USTR's 25% Retaliatory Tariff on Wines from France, Spain, Germany and UK Remains in Place
February 17, 2020
The tariffs that have been imposed on French and other European wines remain in place, the U.S. Trade Representative announced Friday after markets closed.
The 25 percent tariffs were put in place mid-October on still wines under 14 percent alcohol over a dispute over European subsidies on the commercial aircraft company Airbus. The industry feared the U.S. Trade Representative could increase the tariffs to 100 percent. The tariffs were imposed after World Trade Organization arbitrators decided the US could impose tariffs on $7.5 billion worth of European imports, including wine.
U.S wine distributors, wine shops, restaurants, and others have opposed tariffs on wine and spirits saying they will hurt US businesses and cost jobs.
The Wine Institute and WineAmerica and other organizations have urged the US Trade Representative to end the tariffs, saying jobs have been eliminated and hiring has been halted because of the current tariffs on beverage alcohol. The tariffs could potentially cost up to 78,600 jobs, trade organizations have said repeatedly.
“We continue to oppose the targeting of wine with retaliatory tariffs in a dispute that has absolutely nothing to do with wine. This has been our position for nearly two decades because it is clear that this ultimately hurts the entire wine marketplace, including U.S. producers,” said Robert P. “Bobby” Koch, President and CEO of Wine Institute, on Friday. “We urge both governments to negotiate a settlement to this dispute as quickly as possible.”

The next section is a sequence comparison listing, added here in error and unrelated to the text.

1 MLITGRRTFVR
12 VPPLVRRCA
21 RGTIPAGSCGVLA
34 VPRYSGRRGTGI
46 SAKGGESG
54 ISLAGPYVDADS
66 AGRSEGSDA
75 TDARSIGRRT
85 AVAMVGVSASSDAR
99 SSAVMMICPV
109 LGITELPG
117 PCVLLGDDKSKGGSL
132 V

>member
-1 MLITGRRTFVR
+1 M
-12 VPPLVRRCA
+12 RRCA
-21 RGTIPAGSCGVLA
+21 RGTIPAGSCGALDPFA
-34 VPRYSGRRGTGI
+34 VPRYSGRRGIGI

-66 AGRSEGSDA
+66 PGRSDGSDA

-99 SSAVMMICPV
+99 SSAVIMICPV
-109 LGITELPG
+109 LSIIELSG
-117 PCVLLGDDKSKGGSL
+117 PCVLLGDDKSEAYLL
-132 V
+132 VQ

Imports of French wine have plunged since the tariffs were imposed. French wine imports decreased by 26.6 percent in volume in November/December 2019 from November/December 2018, according to BW166.
The value of red, white and rosé packaged wine imports decreased by 49.2 percent during that same time period, according to BW166.
Harry Root, founder of the U.S. Wine Trade Alliance applauded the decision not to increase tariffs even more but called the status quo a “shallow victory.”
“We applaud the Administration on its restrain in not increasing or expanding the tariffs on European wine. Wine tariffs remaining at the status quo is a testament to the hard work put in by the wine industry, but it’s still a shallow victory,” Root said.
The 25 percent tariffs on select European wines will continue to “hammer” US business owners and consumers, he said. Tariffs on wine are not effective because the United States is “immediately replaceable as a trade partner,” he said.
“China is a ready and willing customer for European wines that are being diverted away from American importers because of these measures,” Root said.
“This policy is a clear disaster for the wine industry and for US consumers. And…it’s not punishing Europeans one bit!” Root said.
The Trump Administration on Friday raised tariffs on Airbus airplanes from 10 percent to 15 percent.